“The city has been devastated countless times, its children scattered and orphaned, its walls and streets torn down, its gardens made fallow, only to rise through its ashes, like the legendary phoenix, more enchanting than ever. It never ceases to amaze and delight throughout the centuries; it has been courted and celebrated by people of all faiths in song and dance, prose and poetry.”
When Arthur Hagopian returned to Jerusalem about 10 years ago as a consultant for a film about the city, it had been 15 long years since his last visit to his birthplace. A journalist living in Sydney, Australia, Hagopian had not been back for years, yet as he reveals in his book, The Cobblestones of Jerusalem, his memories of his childhood home remained vibrant and detailed. Hagopian, an Armenian Christian, grew up in the Armenian Quarter of the Old City of Jerusalem.
The Cobblestones of Jerusalem is a collage of colorful stories, part memoir and part history. As the author returns to the Armenian Quarter after 15 years, he describes walking through his childhood neighborhood, and his prose weaves vignettes from his reunions with people and places into the memories of his childhood. Throughout his stories, Hagopian shares his extensive knowledge of the Armenian people who make Jerusalem their home.
“I was born in the heart of a labyrinth of quaint, serpentine streets and alleys, where one of the most dynamic people of the Middle East, the Armenians, make their home. Claiming their descent from the conquering armies of Dickran (Tigranes) II, King of Kings, Armenians have been living in Jerusalem for over 2,000 years.”
The Old City of Jerusalem has four quarters – Jewish, Muslim, Christian and Armenian. If you are like me, you may have visited Jerusalem countless times but never learned very much about the Armenians who make their home in the Old City. The Cobblestones of Jerusalem will fill in some of the gaps in your knowledge.
In the first chapter “The Religious Tapestry,” the author writes:
“Jews form a majority in the Holy Land but the wide range of minority communities, principally Muslim, Christian and Druze, provides a rich diversity that is without parallel anywhere else in the world.”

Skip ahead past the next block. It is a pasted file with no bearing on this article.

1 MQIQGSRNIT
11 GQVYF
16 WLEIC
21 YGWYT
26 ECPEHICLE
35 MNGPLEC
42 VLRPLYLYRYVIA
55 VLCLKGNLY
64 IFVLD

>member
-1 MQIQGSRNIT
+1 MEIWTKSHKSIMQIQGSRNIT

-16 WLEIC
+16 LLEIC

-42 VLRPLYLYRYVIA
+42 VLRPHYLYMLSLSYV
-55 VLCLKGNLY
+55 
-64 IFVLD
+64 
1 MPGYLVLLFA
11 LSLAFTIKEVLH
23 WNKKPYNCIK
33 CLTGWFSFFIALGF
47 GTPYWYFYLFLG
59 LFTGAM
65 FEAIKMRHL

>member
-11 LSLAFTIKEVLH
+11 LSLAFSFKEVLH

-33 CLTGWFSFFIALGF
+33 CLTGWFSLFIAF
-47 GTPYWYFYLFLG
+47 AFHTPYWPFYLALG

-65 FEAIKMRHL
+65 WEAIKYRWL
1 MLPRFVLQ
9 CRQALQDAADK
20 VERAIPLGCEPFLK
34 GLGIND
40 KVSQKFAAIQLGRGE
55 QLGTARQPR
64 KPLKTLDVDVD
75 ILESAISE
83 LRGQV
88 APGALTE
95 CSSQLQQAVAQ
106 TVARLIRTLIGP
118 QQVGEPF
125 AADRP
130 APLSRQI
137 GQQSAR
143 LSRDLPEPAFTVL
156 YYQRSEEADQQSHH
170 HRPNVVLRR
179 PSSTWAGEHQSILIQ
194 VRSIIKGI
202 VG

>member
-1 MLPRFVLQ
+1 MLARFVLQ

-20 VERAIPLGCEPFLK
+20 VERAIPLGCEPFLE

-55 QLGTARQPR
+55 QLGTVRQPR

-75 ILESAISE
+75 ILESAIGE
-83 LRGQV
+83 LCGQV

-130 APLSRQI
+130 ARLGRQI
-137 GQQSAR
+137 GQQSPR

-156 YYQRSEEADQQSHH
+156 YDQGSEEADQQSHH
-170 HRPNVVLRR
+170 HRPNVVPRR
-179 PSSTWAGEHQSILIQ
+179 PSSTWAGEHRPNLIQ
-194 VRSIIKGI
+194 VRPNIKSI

The majority of Armenians are Orthodox Christians, although there are small numbers belonging to other churches such as the Catholic or non-Chalcedonian churches.
During the Armenians’ long history in the Old City, they were caught in the middle of the continuing conflict between Arabs and Jews many times. Some of them even lost their lives. During the 1948 war, Hagopian was a child living in the Armenian Quarter, and he remembers taking refuge in the St. James Cathedral. He remembers the sights and sounds of the bombs, and the feelings of terror, while at the same time, being a child, he and his friends continued to play their games close to their parents.
“Thousands of souls, the young and the old, were cramped together in the vast bosom of the cathedral while consternation reigned outside, with Arabs and Jews lobbying their horrent armaments across the Old City walls, the Jews on the outside wistfully looking in, the Arabs manning the higher ground of the walls, the war claiming countless innocent Armenian casualties, among them my grandfather’s brother, Vahan Hovsepitan.”
Living in Australia, Hagopian decided he wanted to share his extensive knowledge of the Armenian community in Jerusalem. “In 2007, I started an online project called ‘Armenian Jerusalem’ aimed at preserving the community’s heritage, incorporating a comprehensive family tree that would encompass the ‘kaghakatsi’ (after ‘kaghak,’ town) clans and families in the Armenian Quarter.” It was through Hagopian’s website that Daniel Ferguson, the Canadian director of a unique IMAX 3-D film about Jerusalem, contacted Hagopian and hired him as a consultant.